Tag Archives: tools

Campaign Tool: Agile Session Ratings

This last campaign session, I had an idea inspired by some of the agile planning I was doing at work.

At the beginning of the game, the players (the Reavers) had just returned to their pirate ship to find that Lavender Lil, Tommy’s tiefling girlfriend, had been abducted probably by the vampire that they’d been dealing with earlier. I handed out index cards asking the players to rate how they wanted the session to play out on four vectors:

  • Difficulty
  • Complexity
  • Ultraviolence (just saying “Violence” in a D&D game is redundant)
  • Eroticism (“Sex” is more constraining a term)

One of the major lessons from agile software development planning (story points in particular) is don’t worry about defining things, just develop a shared understanding over time.  So rather than discuss at length what each meant and “what a 3 is,” I just said “rate ’em. They are what they sound like.”

Because this is a proactive methodology you don’t ask for a rating on “How Much You Like It” or something, obviously the request is always for 5 there, and the point here isn’t to find out how you did but to actively guide your behavior this session).

The ratings I got back for what people wanted that session were:

  • Difficulty 3, 3, 2
  • Complexity 3, 2, 2
  • Ultraviolence 5, 4, 2
  • Eroticism 3, 3, 2

So I interpreted those as:

  • Difficulty ~3- (hard fights but no super boss stuff)
  • Complexity ~2+ (pretty straightforward, several phases but no major twists/turns/complications)
  • Ultraviolence ~4- (bring on the hack and gore)
  • Eroticism ~3- (PG-13)

We ran the session – I’ll post the session summary soon.  After the session, I asked them to rate how they thought it turned out on those axes. I didn’t even hand the cards back so people weren’t unduly influenced by their request number. The results were

  • Difficulty 4, 3, 2 (only 1 point off)
  • Complexity 3, 2, 2 (bang on)
  • Ultraviolence 4, 3.5, 2 (a little low – I need more splatter narration practice, I could tell halfway into the session)
  • Eroticism 1, 2, 2 (wow, I was real low and needed to recalibrate)

My interpretation of the results is that I was well calibrated with the players – and they with each other – on difficulty and complexity. I ran a little low on the ultraviolence, and I knew it – I understood the goal, I just fell short some. The players have one calibration issue here, the “2” guy. And then on eroticism – in my mind I figured 1=G, 2=PG, 3=PG-13, 4=R, 5=X.  But I guess since there’s been sexual content in the game, the stuff I put in (nudity, sex talk) was super tame to them.  So I note to myself “OK, 3 means a lot more to these players.”

Therefore I have confidence that next time I ask for proactive session ratings, both they and I will know what we mean by them – without spending an hour arguing about “what the ratings mean!”  It took like 5 minutes out of the session to do this.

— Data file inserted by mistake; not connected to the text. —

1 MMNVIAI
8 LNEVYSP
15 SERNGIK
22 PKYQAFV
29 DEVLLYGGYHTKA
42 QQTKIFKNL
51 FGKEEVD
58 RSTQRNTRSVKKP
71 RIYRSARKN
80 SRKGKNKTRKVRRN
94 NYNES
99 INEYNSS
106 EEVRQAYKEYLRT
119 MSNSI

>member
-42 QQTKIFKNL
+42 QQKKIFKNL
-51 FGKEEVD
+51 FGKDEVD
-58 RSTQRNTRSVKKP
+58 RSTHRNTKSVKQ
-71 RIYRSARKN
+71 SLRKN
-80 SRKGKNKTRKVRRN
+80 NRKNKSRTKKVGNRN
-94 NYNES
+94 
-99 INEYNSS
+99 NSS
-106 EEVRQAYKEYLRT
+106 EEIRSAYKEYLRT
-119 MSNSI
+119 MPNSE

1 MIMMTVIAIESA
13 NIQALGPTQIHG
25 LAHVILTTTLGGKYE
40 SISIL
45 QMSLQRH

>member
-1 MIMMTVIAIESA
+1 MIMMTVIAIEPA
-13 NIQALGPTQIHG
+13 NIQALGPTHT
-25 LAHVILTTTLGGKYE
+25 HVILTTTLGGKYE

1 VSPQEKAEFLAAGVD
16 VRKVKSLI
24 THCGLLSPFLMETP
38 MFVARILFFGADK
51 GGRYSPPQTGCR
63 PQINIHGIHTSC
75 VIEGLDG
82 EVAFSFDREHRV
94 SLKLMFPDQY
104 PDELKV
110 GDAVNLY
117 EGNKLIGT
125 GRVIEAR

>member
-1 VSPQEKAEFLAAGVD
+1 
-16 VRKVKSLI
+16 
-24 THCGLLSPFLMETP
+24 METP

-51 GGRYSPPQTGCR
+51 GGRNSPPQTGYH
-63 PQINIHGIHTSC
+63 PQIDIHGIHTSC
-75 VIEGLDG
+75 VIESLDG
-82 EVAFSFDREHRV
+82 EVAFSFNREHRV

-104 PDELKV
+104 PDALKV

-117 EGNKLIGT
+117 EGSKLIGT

I don’t ask for ratings every game – some sessions I have a clear plan for what I intend to happen.  But especially on side treks like this – it could be super simple or multi session, super hard or real easy…  Why not see what kind of an experience they want to have today?

RPGs as Sports: Team Tracking Tools

It’s been a while since my last installment in my RPGs as Sports series, but while I was at SXSW Interactive last week a little cutie I met on a shuttle bus introduced me to a cool tool that got me thinking.

Gaming group management is a pain, and the few tools that exist to help with it suck.  I’ve used  Yahoo groups and other such things and that’s pretty much state of the art. But you know who has the exact same problems we do?  Sports teams, especially rec teams.  You need to keep up with a team roster, get info out to people (players and parents and whatnot) on games, share files, see who’s bringing snacks, even possibly collect dues. (I have a friend who manages a rec soccer team and getting the money out of the damn deadbeats for the ref fees is never ending.) Enter TeamSnap.  It’s designed for people putting together sports teams, but has pages on using it for clubs and other stuff.

I used to run the FORGE, the local gaming club in Memphis, and boy I wish this had been around then.  It does rosters, game scheduling, tracking player availability (scheduling games around our schedules is hard nowadays isn’t it old gaffers?), forums and messaging, player stats (think XP), photo and file sharing, payment collection, refreshment scheduling, shit it even has an iPhone app. Every bit of it is useful for a gaming group or organized play club. And it’s way slicker than anything aimed at the RPG sector specifically.

If you are having trouble scheduling games with your group, give it a try (most of the features are free) and see if it helps! I may try to talk my group into it…